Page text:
5. If we generalize this back to all retail commerce, it grows at an EVEN slower pace than ecommerce. When you compare this to the dramatic increase in ad impressions and the shift from traditional channels (TV, print, radio – whose impressions and audience sizes are dwindling) to online channels (portals, news sites, social networks – whose impressions and audience sizes are skyrocketing) again the ratio of sales to available advertising drops dramatically. This is a measure of the effectiveness of advertising (sales  divided by advertising spend). It was already small — it sucked — and it will get dramatically smaller soon — it’ll suck more soon.

A way to mitigate this “sucking” is to peg advertising expenditures on a success metric which is an indicator of user intent — cost per click — versus a traditional indicator of reach and frequency — ad impressions served — which from the above is NOT an indicator of consumers’ intent to purchase.  This way, advertisers only pay when someone clicks. Those “someones” click when they are looking for something and are more likely to complete a purchase than those who don’t click.

“CPC banner advertising” anyone?

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Sunday, March 15th, 2009 digital No Comments

is your brand name a generic word?

if it is, it’s a LOT harder for users to find you

TAG – men’s personal care line from Proctor & Gamble – hard to pick out from other search results on “tag.” The brands have to use paid search ads to show up.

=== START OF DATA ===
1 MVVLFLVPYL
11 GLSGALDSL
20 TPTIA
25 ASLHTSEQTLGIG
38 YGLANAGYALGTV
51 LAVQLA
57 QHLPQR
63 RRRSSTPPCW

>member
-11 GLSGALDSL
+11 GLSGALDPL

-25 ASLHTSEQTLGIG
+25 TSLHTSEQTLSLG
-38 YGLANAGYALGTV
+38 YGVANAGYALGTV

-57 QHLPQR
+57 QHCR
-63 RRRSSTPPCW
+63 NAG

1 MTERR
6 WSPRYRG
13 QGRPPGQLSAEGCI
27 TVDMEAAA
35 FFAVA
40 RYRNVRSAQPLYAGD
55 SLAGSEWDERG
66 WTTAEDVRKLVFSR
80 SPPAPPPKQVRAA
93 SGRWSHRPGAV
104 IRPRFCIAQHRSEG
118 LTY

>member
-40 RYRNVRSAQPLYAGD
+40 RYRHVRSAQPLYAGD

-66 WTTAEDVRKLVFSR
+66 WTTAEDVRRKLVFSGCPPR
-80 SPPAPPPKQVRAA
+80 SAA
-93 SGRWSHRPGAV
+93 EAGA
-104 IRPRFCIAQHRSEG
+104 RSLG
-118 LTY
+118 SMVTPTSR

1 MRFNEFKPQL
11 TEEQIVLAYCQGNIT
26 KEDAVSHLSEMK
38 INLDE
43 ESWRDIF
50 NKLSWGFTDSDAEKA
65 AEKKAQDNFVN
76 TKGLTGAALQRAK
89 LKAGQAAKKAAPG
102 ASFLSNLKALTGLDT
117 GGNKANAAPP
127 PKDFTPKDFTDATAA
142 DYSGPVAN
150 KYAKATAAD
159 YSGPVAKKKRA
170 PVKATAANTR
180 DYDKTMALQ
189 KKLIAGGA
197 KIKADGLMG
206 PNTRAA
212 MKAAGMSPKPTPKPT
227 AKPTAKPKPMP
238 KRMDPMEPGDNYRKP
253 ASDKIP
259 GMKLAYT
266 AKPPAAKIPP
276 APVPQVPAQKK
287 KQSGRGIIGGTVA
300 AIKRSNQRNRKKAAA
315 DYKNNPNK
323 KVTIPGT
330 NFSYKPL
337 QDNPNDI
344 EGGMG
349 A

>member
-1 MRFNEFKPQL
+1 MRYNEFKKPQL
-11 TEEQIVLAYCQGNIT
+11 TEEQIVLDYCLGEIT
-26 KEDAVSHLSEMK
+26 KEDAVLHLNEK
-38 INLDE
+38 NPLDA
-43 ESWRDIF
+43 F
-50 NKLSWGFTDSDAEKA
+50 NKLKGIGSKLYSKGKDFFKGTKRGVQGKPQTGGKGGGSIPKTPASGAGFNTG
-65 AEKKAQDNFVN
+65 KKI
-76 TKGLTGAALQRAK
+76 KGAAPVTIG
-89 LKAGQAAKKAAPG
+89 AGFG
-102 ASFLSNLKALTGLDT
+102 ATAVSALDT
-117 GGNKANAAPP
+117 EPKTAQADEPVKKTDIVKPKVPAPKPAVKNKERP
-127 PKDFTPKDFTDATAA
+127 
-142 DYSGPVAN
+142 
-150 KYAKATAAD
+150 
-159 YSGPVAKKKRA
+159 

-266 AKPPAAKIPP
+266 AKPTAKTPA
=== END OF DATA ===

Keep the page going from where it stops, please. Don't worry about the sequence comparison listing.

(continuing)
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serch engine optimization is critical, otherwise, looking at the following graphs, there is no way to tell when a brand launched or when they have campaigns in market, because the volume of search on the generic term is so great, the lift in search volume due to paid advertising is not detectable.

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Wednesday, March 11th, 2009 digital No Comments

in-banner commerce

reducing the number of clicks between the inspiration and the action (purchase) usually helps reduce the precipitous drop off of people not completing the desired end-action. in-banner commerce means you can sell the item right in the banner. The user may already be registered with Amazon.com and have their card on file. This can be 1-click purchase in the banner itself — to take advantage of impulse purchases. This works especially well for low cost and low consideration products.

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Tuesday, March 10th, 2009 digital No Comments

Will MySpace go the way of AOL? yes, it’s already happening

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Tuesday, March 10th, 2009 display advertising No Comments

Dr. Augustine Fou is Digital Consigliere to marketing executives, advising them on digital strategy and Unified Marketing(tm). Dr Fou has over 17 years of in-the-trenches, hands-on experience, which enables him to provide objective, in-depth assessments of their current marketing programs and recommendations for improving business impact and ROI using digital insights.